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NOV 13

An interesting thread - Supply chain conflicts

As part of the thinking for my presentation at the WPA/PMA/FTMA conference I did a bit of background checking, where the below thread went was illuminating and supports my other post “Milk powder, logs and China”. Following is my conversation with Professor Göran Roos


I am in conversation with a number of wood processors in NZ, they have a problem that they can’t add sufficient value to the processed logs to pay the forest owners price for the logs as China will take all it can for packing. Most of the forest owners are not resident in NZ (institutional owners) the forest maintenance is continually being cut so production is only really fit for packaging – structural and appearance grade timber is increasingly hard to get as short term decisions of owners are forcing long term outcomes on everyone.

This must have been an issue in Scandinavia – individual interests in supply chains threatening the interest of others in the supply chain and reducing overall value add to the raw material – was there a Scandinavian solution? If so can you point me at the literature?



This has not really been an issue in Scandinavia since, firstly the ownership is mainly private with one exception, secondly the value adding is substantially higher in Scandinavia and hence the prices paid are and have been better. Green triangle stakeholders in the big study made if you are interested.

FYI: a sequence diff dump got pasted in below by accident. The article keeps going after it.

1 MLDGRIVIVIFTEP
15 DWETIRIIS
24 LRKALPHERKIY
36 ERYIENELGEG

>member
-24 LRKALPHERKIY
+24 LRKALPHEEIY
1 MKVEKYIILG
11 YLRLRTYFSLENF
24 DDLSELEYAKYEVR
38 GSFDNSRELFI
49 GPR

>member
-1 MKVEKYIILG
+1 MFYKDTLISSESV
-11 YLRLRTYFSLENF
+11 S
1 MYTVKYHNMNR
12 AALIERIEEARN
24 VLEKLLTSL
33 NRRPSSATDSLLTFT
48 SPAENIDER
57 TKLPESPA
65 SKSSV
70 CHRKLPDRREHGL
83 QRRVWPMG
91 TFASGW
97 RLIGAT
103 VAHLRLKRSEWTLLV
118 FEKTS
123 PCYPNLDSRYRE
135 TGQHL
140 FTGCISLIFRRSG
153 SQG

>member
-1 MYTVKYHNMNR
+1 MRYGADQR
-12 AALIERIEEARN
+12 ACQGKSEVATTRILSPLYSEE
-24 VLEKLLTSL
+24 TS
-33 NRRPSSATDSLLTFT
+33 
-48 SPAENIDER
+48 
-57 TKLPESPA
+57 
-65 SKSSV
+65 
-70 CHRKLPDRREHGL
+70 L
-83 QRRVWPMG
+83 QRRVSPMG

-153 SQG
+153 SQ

So Scandinavia never faced the problem where forest owners could get higher prices offshore than with local processors? We're the forest owners also local as opposed to offshore? Did you never encounter supply chain conflicts of this sort?


No, this has never been a problem. The local large paper and pulp and timber players are fighting each other for access to the raw material so exporting it has never really been an option outside very special niche products.


tags: goran roos, exports, china, scandinavia, supply chain, adding value
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